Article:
Because binary digits (or bits) can be put together to represent any number, you can assemble several bits of memory (D flip-flops) to make a "Register" which holds any number up to some useful value. I this case, we are putting 4 together to make a "nibble" of memory, enough to hold one hexadecimal digit; 0-9 and A-F.
Notice that no matter what you do with the input, the output doesn't change until you press the button.
T-Flip Flop or Binary and Decimal Numbers
|file: /Techref/logic/register.htm, 1KB, , updated: 2017/2/5 13:23, local time: 2018/7/16 09:01,
|©2018 These pages are served without commercial sponsorship. (No popup ads, etc...).Bandwidth abuse increases hosting cost forcing sponsorship or shutdown. This server aggressively defends against automated copying for any reason including offline viewing, duplication, etc... Please respect this requirement and DO NOT RIP THIS SITE. Questions?|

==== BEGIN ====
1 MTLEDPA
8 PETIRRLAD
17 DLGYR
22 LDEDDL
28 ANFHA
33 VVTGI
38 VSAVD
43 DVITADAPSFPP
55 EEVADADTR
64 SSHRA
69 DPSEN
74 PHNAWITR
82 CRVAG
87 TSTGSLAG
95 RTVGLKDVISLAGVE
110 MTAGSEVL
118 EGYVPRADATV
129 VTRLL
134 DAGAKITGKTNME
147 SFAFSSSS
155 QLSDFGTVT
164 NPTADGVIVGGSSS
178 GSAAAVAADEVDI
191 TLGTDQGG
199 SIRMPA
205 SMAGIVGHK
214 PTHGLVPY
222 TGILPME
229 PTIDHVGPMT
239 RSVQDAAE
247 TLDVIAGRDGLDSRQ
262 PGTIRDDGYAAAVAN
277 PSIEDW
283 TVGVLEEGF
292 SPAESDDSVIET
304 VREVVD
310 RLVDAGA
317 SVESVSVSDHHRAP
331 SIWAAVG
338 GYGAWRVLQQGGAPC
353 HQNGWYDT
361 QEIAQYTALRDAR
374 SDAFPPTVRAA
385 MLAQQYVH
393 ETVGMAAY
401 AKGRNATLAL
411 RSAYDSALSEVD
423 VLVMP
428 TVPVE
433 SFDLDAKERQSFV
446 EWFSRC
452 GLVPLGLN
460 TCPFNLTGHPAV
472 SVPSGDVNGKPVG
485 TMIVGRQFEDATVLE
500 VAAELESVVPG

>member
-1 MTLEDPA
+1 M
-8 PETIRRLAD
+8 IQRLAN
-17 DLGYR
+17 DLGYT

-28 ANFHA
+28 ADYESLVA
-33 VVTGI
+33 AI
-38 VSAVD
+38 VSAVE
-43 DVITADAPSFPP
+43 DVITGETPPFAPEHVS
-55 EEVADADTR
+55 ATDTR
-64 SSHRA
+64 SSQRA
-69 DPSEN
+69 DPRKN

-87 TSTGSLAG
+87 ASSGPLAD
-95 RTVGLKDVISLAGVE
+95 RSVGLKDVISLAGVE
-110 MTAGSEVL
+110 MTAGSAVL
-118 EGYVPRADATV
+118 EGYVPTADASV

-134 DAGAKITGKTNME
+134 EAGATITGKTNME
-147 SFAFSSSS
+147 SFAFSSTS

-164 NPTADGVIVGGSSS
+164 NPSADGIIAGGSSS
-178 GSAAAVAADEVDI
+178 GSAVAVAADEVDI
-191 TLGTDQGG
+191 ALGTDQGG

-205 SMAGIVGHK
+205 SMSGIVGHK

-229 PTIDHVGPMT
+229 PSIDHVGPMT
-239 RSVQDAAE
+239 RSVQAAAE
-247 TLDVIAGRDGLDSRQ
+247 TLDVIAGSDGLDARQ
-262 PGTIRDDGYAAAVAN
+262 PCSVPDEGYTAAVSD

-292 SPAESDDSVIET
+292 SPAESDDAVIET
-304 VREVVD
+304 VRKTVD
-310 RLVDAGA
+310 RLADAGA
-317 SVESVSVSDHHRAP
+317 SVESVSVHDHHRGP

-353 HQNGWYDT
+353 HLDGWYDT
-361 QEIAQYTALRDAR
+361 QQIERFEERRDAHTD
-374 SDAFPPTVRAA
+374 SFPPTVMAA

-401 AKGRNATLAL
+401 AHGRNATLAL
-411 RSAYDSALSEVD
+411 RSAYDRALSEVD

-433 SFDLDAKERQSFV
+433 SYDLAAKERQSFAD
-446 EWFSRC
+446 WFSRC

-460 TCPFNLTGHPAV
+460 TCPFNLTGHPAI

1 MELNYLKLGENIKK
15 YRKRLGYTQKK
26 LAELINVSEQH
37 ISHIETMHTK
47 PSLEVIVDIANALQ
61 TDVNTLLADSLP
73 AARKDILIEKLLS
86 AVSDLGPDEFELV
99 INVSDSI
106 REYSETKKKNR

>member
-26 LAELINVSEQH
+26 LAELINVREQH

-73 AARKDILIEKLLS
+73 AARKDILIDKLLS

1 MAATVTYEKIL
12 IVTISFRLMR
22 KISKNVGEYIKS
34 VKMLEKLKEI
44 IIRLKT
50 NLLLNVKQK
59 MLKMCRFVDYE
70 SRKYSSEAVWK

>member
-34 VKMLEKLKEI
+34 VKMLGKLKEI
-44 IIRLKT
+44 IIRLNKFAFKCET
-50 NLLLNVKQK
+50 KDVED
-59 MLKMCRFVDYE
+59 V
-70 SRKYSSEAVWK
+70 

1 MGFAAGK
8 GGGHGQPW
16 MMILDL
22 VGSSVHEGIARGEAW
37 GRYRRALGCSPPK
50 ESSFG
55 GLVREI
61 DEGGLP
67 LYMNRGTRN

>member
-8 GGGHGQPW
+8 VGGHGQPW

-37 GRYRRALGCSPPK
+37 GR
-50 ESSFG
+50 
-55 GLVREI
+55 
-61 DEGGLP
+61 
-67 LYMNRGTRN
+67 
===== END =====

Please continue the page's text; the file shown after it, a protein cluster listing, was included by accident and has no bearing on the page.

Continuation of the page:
<A HREF="http://www.piclist.com/techref/logic/register.htm"> Digital Logic Tutorial - The 4 bit Register</A>
|Did you find what you needed?|
PICList 2018 contributors:
o List host: MIT, Site host massmind.org, Top posters @20180716 RussellMc, Van Horn, David, Sean Breheny, Isaac M. Bavaresco, David C Brown, Bob Blick, Neil, Denny Esterline, John Gardner, Brent Brown,
* Page Editors: James Newton, David Cary, and YOU!
* Roman Black of Black Robotics donates from sales of Linistep stepper controller kits.
* Ashley Roll of Digital Nemesis donates from sales of RCL-1 RS232 to TTL converters.
* Monthly Subscribers: Gregg Rew. on-going support is MOST appreciated!
* Contributors: Richard Seriani, Sr.
Welcome to www.piclist.com!